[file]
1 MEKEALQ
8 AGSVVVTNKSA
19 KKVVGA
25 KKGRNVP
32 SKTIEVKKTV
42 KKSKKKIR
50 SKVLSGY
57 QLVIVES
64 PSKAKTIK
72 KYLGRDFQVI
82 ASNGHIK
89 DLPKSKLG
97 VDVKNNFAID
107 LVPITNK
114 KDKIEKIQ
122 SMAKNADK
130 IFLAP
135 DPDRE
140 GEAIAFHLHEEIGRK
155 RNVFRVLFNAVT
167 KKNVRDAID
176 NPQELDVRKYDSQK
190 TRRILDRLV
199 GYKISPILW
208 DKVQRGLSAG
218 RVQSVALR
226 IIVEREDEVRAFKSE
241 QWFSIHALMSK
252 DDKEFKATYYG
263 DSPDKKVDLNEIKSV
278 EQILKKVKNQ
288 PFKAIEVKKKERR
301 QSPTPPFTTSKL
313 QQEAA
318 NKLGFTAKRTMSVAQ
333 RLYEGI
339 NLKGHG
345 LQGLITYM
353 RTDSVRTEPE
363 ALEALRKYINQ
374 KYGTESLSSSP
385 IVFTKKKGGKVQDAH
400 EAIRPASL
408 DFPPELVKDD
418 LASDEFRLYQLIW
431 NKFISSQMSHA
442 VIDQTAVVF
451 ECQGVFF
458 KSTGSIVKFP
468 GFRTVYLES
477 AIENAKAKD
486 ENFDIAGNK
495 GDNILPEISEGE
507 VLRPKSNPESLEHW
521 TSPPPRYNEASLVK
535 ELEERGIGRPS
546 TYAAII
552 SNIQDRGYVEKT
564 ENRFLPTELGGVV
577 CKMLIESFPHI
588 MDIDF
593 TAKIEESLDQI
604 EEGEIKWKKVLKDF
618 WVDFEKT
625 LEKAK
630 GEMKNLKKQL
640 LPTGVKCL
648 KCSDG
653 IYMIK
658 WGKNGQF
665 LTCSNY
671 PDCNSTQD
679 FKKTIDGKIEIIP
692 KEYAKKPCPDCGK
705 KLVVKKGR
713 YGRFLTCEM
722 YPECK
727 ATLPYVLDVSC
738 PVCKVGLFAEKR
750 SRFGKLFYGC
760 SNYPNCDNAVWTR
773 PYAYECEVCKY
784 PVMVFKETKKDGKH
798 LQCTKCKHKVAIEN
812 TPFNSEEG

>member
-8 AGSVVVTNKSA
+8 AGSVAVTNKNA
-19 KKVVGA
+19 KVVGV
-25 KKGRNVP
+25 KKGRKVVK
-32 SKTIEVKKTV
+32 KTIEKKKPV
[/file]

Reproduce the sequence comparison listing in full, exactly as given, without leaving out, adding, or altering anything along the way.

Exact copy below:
1 MEKEALQ
8 AGSVVVTNKSA
19 KKVVGA
25 KKGRNVP
32 SKTIEVKKTV
42 KKSKKKIR
50 SKVLSGY
57 QLVIVES
64 PSKAKTIK
72 KYLGRDFQVI
82 ASNGHIK
89 DLPKSKLG
97 VDVKNNFAID
107 LVPITNK
114 KDKIEKIQ
122 SMAKNADK
130 IFLAP
135 DPDRE
140 GEAIAFHLHEEIGRK
155 RNVFRVLFNAVT
167 KKNVRDAID
176 NPQELDVRKYDSQK
190 TRRILDRLV
199 GYKISPILW
208 DKVQRGLSAG
218 RVQSVALR
226 IIVEREDEVRAFKSE
241 QWFSIHALMSK
252 DDKEFKATYYG
263 DSPDKKVDLNEIKSV
278 EQILKKVKNQ
288 PFKAIEVKKKERR
301 QSPTPPFTTSKL
313 QQEAA
318 NKLGFTAKRTMSVAQ
333 RLYEGI
339 NLKGHG
345 LQGLITYM
353 RTDSVRTEPE
363 ALEALRKYINQ
374 KYGTESLSSSP
385 IVFTKKKGGKVQDAH
400 EAIRPASL
408 DFPPELVKDD
418 LASDEFRLYQLIW
431 NKFISSQMSHA
442 VIDQTAVVF
451 ECQGVFF
458 KSTGSIVKFP
468 GFRTVYLES
477 AIENAKAKD
486 ENFDIAGNK
495 GDNILPEISEGE
507 VLRPKSNPESLEHW
521 TSPPPRYNEASLVK
535 ELEERGIGRPS
546 TYAAII
552 SNIQDRGYVEKT
564 ENRFLPTELGGVV
577 CKMLIESFPHI
588 MDIDF
593 TAKIEESLDQI
604 EEGEIKWKKVLKDF
618 WVDFEKT
625 LEKAK
630 GEMKNLKKQL
640 LPTGVKCL
648 KCSDG
653 IYMIK
658 WGKNGQF
665 LTCSNY
671 PDCNSTQD
679 FKKTIDGKIEIIP
692 KEYAKKPCPDCGK
705 KLVVKKGR
713 YGRFLTCEM
722 YPECK
727 ATLPYVLDVSC
738 PVCKVGLFAEKR
750 SRFGKLFYGC
760 SNYPNCDNAVWTR
773 PYAYECEVCKY
784 PVMVFKETKKDGKH
798 LQCTKCKHKVAIEN
812 TPFNSEEG

>member
-8 AGSVVVTNKSA
+8 AGSVAVTNKNA
-19 KKVVGA
+19 KVVGV
-25 KKGRNVP
+25 KKGRKVVK
-32 SKTIEVKKTV
+32 KTIEKKKPV